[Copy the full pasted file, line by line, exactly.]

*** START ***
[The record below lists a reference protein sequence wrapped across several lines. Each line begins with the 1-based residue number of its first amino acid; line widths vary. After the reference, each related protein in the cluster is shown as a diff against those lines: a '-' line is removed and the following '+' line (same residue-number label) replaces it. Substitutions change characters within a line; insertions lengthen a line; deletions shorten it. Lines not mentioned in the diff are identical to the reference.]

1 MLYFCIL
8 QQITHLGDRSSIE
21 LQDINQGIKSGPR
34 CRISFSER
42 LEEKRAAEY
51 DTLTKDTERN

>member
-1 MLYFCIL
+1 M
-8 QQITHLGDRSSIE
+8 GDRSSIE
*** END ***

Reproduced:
[The record below lists a reference protein sequence wrapped across several lines. Each line begins with the 1-based residue number of its first amino acid; line widths vary. After the reference, each related protein in the cluster is shown as a diff against those lines: a '-' line is removed and the following '+' line (same residue-number label) replaces it. Substitutions change characters within a line; insertions lengthen a line; deletions shorten it. Lines not mentioned in the diff are identical to the reference.]

1 MLYFCIL
8 QQITHLGDRSSIE
21 LQDINQGIKSGPR
34 CRISFSER
42 LEEKRAAEY
51 DTLTKDTERN

>member
-1 MLYFCIL
+1 M
-8 QQITHLGDRSSIE
+8 GDRSSIE